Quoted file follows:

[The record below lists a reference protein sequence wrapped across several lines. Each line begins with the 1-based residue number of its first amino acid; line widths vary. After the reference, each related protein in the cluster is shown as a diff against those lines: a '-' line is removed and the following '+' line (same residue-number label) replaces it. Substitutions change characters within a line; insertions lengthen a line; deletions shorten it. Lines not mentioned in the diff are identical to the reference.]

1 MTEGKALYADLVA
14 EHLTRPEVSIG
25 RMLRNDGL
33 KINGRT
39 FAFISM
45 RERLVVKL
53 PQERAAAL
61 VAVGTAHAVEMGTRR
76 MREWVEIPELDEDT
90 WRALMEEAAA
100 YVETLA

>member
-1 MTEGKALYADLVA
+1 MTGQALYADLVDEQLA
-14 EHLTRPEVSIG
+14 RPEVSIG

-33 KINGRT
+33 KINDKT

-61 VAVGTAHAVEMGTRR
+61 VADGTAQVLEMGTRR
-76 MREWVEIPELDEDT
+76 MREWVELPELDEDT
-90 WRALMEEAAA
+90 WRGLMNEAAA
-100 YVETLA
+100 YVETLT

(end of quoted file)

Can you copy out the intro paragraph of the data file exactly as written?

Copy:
[The record below lists a reference protein sequence wrapped across several lines. Each line begins with the 1-based residue number of its first amino acid; line widths vary. After the reference, each related protein in the cluster is shown as a diff against those lines: a '-' line is removed and the following '+' line (same residue-number label) replaces it. Substitutions change characters within a line; insertions lengthen a line; deletions shorten it. Lines not mentioned in the diff are identical to the reference.]